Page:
1. This site uses cookies. By continuing to use this site, you are agreeing to our use of cookies. Learn More.

Why are we different?

Discussion in 'The Business of Clowning' started by StuartPid, Dec 8, 2013.

  1. Pookie

    Pookie Well-Known Member

    So, restaurants have small margins, that may be smaller if their employees negotiated better wages. Well, welcome to life.

    I grew up in the great state of New Jersey, where, since you are forbidden by law to pump your own gas, many people owned, ran, and worked at gas stations. And their profit margins were often in the one to two percent range, independent of the oil conglomerates. Somehow, often thru hard work, they managed to prosper. (Perhaps it was a generational thing; you took responsibility for your own success or lack thereof.)

    So, okay, if restaurants were to have to charge more so they could pay their employees more, then those restaurants that have bad food and poor workers will not get repeat customers, and go out of business. Such is the nature of the beast.
    • Thanks Thanks x 1
  2. Loopy

    Loopy Well-Known Member

    Remember why we are Clowns not for the few who fear us but for the many who love us.
    "The need's of the many outweigh the need's of the few or the one". ( Spock in Star Trek II Wrath of Khan ).
    • Thanks Thanks x 2
  3. Olaf89

    Olaf89 New Member

    unfortunately, some people want everything for nothing. They don't even bother to think how hard clowns work at their craft.
    • Thanks Thanks x 1
  4. Pookie

    Pookie Well-Known Member

    • Thanks Thanks x 1
  5. Annie Jokely

    Annie Jokely New Member

    Some people wonder why the going rate is $75/clown for an hour. If they press the point, I politely let them know my prep begins an hour before I leave the house, and my training is part of the package. Reminds me of the old plumbing joke:

    The plumber looked at the pipe thoughtfully, pulled out a hammer, and tapped it once.
    "$65," he said.
    "What?" said the homeowner, "Just to tap a pipe?"
    "$5 to tap the pipe. $60 to know where to tap."
    • Thanks Thanks x 1
  6. Donuts

    Donuts Active Member

    Tips, Times, Wages, and freebies

    :cool:Maybe I'm late to the conversation but I'm doing to add my two cents if any one would like it.
    I place down my soap box and prepare to take the step up!

    -As per time factor I after I've dealt with late starts from similar clients I reworded my Verbal and written contracts to say there is a 15 min grace period for guest to arrive and then my show starts so my show ends on time with the required contracted allotment of 1 -2 hrs depending. I also remind them on conformation phone calls. I let client know if were waiting on guest or other hold up making the start late I will adjust accordingly, if after the grace period. unless they would like to pay for the additional time if I'm not booked to do another show after.

    --As per tips, I get them and am thrilled when it happens but, oh well when it doesn't! I was paid what I wanted to perform and do my show regardless. I feel Tips in clowning are like bonuses not required.

    ---As per the ones that ask why I charge what I charge. I give the analogy that if you need surgery you search out the best Dr. for the Job you wouldn't expect him to do heart surgery for minimum wage. He has insurance, school loans, employees and upkeep of skills and equipment. Clowns are no Different you get what you pay for! You want the best you pay what they feel they are worth or find another.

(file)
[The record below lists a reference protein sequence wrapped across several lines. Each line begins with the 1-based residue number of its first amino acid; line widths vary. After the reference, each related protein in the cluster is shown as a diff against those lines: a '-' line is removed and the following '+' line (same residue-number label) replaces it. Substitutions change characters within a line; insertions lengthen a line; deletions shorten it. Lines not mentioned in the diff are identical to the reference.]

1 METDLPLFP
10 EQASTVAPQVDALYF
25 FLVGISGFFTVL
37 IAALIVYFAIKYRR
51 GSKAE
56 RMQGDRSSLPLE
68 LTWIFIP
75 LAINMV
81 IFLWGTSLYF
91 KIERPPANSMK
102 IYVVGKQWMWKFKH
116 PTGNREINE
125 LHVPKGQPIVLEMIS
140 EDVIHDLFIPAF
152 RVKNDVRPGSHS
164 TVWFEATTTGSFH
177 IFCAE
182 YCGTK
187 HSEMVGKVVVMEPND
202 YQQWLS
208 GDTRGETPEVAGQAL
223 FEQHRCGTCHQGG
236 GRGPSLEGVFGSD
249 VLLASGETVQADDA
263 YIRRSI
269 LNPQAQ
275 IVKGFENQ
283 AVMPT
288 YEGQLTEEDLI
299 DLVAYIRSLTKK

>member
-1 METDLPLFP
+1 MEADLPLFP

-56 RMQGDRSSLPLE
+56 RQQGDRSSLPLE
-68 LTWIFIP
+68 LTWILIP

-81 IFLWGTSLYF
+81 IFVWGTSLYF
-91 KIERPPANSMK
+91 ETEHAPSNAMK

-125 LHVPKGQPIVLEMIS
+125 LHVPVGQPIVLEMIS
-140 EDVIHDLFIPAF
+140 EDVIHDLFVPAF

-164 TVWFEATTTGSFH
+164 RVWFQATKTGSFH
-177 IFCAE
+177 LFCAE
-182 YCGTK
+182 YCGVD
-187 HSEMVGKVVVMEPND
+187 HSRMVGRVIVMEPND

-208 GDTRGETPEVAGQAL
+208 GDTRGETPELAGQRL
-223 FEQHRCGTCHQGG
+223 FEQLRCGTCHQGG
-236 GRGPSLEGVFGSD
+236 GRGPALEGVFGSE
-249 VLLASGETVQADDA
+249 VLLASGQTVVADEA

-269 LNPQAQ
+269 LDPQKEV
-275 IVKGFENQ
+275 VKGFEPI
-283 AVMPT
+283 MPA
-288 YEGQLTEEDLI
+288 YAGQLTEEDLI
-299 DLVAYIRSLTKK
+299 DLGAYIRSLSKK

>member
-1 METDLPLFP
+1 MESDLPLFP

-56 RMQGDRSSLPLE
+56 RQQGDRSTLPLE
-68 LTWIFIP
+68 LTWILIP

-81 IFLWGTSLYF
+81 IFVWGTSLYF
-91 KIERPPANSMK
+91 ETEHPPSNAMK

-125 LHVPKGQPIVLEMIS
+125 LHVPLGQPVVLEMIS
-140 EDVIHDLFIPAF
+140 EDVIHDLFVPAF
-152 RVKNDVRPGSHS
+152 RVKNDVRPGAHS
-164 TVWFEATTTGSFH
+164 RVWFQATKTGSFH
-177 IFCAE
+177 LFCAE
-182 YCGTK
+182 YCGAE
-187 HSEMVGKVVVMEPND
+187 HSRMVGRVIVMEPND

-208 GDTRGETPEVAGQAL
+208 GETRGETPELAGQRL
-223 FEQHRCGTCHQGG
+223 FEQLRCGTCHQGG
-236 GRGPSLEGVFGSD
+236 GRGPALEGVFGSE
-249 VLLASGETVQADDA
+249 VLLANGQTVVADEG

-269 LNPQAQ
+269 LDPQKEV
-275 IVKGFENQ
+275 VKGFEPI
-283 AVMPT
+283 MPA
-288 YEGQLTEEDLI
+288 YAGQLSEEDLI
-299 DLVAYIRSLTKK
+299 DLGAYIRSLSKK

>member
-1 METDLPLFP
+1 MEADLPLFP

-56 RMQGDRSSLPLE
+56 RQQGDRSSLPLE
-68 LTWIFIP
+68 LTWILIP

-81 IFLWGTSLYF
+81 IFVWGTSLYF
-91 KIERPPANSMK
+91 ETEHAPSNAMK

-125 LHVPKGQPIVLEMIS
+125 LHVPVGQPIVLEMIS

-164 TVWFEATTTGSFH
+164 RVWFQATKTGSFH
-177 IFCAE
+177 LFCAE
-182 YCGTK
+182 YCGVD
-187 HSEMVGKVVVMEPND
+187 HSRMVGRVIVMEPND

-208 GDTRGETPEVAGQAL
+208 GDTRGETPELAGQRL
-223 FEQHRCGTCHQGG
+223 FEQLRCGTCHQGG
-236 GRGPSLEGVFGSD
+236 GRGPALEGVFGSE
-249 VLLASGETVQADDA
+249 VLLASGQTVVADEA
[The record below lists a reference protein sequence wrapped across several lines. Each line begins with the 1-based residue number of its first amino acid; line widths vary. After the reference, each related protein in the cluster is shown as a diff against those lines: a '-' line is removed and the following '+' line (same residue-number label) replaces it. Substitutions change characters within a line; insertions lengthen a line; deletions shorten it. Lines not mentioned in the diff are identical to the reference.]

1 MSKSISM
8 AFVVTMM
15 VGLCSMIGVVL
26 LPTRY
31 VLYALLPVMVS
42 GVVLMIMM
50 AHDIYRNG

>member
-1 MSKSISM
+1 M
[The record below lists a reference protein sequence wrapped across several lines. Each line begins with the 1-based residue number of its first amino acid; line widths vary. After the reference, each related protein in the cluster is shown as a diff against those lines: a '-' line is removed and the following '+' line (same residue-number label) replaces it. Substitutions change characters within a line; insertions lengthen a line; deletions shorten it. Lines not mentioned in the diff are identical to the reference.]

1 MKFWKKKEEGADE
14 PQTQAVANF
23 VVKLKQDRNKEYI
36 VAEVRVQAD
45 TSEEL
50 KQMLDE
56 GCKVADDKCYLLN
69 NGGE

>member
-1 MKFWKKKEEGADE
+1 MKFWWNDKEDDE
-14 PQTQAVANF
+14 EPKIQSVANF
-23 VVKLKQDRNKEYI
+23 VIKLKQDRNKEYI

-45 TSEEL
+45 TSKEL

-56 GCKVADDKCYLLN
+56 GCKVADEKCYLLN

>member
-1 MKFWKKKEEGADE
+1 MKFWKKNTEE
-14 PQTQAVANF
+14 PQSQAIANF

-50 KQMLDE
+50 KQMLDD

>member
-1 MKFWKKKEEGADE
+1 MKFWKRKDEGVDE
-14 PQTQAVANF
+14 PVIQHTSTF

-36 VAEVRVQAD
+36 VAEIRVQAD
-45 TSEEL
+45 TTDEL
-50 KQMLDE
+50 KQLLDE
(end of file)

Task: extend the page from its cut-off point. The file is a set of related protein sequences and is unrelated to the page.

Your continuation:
----As per charity work I like "V" I believe it was, I only do Charities that I want and hold near to my heart. Charity breeds charity work. I secretly believe there is a charity workers list that circulates. I did a lot when I started I got calls one after another after doing a charity event. "I heard you did a volunteer job for _________, we were interested in knowing if you would do a charity event for ____________?" I once had a lady she was saying how great I was as a performer and how impressed with my show and she just had to have me perform for her charity Head shaving event and then asked me what time should she put me on the schedule to say I Was Going to Shave My Head. She went on to say how much money that would bring in. I hadn't even said yes or no at this point. I had to politely say I'm not a puppet to be abused, it was a lot to assume I would shave my head for someone I didn't know, so I had to respectfully deny the show. I can't believe the nerve of some people. They think its all putting on a Halloween costume throw on some paint and its easy as pie in the face. (which is also hard work)
    I step down from my soap box now, and throw candy grams to all who read my ranting.
    • Thanks Thanks x 1
  7. Pookie

    Pookie Well-Known Member

    Donuts, you need to get on your soap box more often.
    • Thanks Thanks x 1
  8. Chuckles_Douchet

    Chuckles_Douchet New Member

    The best way to combat anything is to have a plan. In this scenario, I suggest having a business plan. It might sound stuffy and word worthy, because it is. It is the stuff that is important that needs to be addressed.

    With a business plan, you can make a customer information pamphlet that addresses these situations BEFORE they happen, so neither the performer or client is left unawares.

    on this pamphlet you can have a time schedule of events that you know you can perform, and have set limits on how many party attendees you can interact with, i.e., face painting and balloons. With it written in a way that clients can understand, then you are free to have more fun.
    • Thanks Thanks x 1

Share This Page